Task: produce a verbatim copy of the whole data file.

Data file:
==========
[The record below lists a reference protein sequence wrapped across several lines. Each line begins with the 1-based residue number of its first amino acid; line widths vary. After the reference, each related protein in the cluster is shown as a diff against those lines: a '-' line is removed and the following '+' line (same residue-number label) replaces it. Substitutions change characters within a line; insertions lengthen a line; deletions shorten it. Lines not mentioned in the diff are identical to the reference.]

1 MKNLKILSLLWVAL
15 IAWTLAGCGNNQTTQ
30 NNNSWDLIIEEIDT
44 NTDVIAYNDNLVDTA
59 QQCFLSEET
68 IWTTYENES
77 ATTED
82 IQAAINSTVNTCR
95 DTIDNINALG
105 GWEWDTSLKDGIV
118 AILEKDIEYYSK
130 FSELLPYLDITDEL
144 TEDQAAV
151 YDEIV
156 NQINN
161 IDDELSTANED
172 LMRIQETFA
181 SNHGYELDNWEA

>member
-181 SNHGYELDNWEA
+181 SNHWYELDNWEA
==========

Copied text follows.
[The record below lists a reference protein sequence wrapped across several lines. Each line begins with the 1-based residue number of its first amino acid; line widths vary. After the reference, each related protein in the cluster is shown as a diff against those lines: a '-' line is removed and the following '+' line (same residue-number label) replaces it. Substitutions change characters within a line; insertions lengthen a line; deletions shorten it. Lines not mentioned in the diff are identical to the reference.]

1 MKNLKILSLLWVAL
15 IAWTLAGCGNNQTTQ
30 NNNSWDLIIEEIDT
44 NTDVIAYNDNLVDTA
59 QQCFLSEET
68 IWTTYENES
77 ATTED
82 IQAAINSTVNTCR
95 DTIDNINALG
105 GWEWDTSLKDGIV
118 AILEKDIEYYSK
130 FSELLPYLDITDEL
144 TEDQAAV
151 YDEIV
156 NQINN
161 IDDELSTANED
172 LMRIQETFA
181 SNHGYELDNWEA

>member
-181 SNHGYELDNWEA
+181 SNHWYELDNWEA